Adeela Hameed

Vocal for Local: Educational Entrepreneurship

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From the Perspective of a Young Mentor

Owner and Administrator – Apex Tuition Center! Nayeem Ahmad

Kashmir Images has started an initiative, as part of India’s Vocal for Local campaign, of collecting inspirational stories from across Jammu and Kashmir, bringing to the readers fresh perspectives about solo entrepreneurship – successful only when practiced with persistence and conformed with patience.

Adeela Hameed, as the ground reporter and interviewer with Kashmir Images for this project, converses with Nayeem Ahmadowner, administrator, and teacher – Apex Tuition Center, Shalimar, Srinagar. Despite recurring political turmoils, facing unprofessional denigration, or a pandemic thrown their way, Apex stood at the vanguard – unwavering, determined, and focused as ever. With a goal to work for and with local students, Apex continues to provide quality education – outshining every other group. This young team of enthusiastic educational entrepreneurs aims to remedy the image of private tuition centers – often identified with making a fortune and investing more in flamboyant PR schemes than a quality education.

Here are the excerpts from the interview:

Teacher and Co-owner! Gulzar Ahmad

Let us begin by introducing Team Apex.

My team consists of three core members. I represent Apex as its owner and primary administrator, Mr. Gulzar Ahmad is the co-owner and teacher, and Mr. Sheikh Zaman is our management coordinator. Apart from us, we have about 10 faculty members.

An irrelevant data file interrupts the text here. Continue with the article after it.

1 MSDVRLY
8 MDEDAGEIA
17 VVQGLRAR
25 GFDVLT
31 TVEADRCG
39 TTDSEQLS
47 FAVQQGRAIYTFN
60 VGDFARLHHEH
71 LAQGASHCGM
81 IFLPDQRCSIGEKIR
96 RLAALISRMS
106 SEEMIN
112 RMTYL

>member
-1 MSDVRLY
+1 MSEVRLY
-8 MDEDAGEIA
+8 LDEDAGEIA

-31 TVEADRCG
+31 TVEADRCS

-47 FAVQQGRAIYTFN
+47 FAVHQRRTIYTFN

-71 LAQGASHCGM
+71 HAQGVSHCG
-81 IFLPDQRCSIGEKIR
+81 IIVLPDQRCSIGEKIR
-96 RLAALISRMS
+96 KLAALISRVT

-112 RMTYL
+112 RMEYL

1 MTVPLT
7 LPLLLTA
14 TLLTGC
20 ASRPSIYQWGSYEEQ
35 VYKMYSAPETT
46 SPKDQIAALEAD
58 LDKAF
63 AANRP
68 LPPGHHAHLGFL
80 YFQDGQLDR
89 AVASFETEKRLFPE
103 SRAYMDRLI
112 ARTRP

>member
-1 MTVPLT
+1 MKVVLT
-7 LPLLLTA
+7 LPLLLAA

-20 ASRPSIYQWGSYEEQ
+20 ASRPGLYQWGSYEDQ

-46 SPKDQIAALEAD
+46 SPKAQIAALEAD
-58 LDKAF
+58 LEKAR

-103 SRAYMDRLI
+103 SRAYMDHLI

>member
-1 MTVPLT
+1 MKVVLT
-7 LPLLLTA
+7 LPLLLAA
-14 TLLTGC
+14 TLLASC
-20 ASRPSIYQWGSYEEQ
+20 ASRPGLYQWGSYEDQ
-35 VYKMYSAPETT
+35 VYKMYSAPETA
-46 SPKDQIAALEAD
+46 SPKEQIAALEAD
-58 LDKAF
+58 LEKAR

How did you decide on being an educational entrepreneur?

Our aim to start an educational institution was to address and overcome loopholes in the region’s system of educating young children. Of course, we couldn’t start a school, as no primary source of substantial investment was available, but we did finance what we had to start our tuition center here in Shalimar. A lot of kids around our area go to government schools. And those who do study at a private missionary find it difficult to commute, for extra-tuition, on a daily basis. It was one of our motives – to cater to both categories of children – to give them a place where competition and persistence in education thrive outside their school premises.

To further delineate our decision, I want to point out honestly that although young and educated in Kashmir, we didn’t find a suitable government job to launch our careers because of reasons we all understand quite well. So, this investment was also self-sponsored taking our basic needs into consideration.

You must have faced quite a few obstacles going head-on in this competitive sector. What helped you through? Tell us about your silver lining.

Management Coordinator! Sheikh Zaman

Yes, of course, we did face obstacles. In fact, far more than we had anticipated! Kashmir and its unending political turmoil, for one, did put a dampener on our progress. Apart from this, we had to tackle bad-mouthing, rumor-mongering, fake advertisements – all part of a vicious cycle of unprofessional competition from many groups in the vicinity.

Being a local tuition center, people didn’t really take us seriously when asked about their child’s tuition dues. That’s where we felt, for the first time, that in spite of offering almost everything a good institution does, local coaching centers remain under-appreciated.

People who are well settled in their government jobs also take a jibe at us, with their private classes, leaving us to take care of the rest – which frankly doesn’t amount to much. A lot goes into starting a quality local tuition center in this age of cut-throat PR business. I hope Kashmir understands this.

In spite of what was thrown our way, my team and I stayed put. We were, and still are, determined to see through our goal to its apex! I believe that’s what our silver lining is – unwavering persistence.

What role did your family and associates play throughout this journey?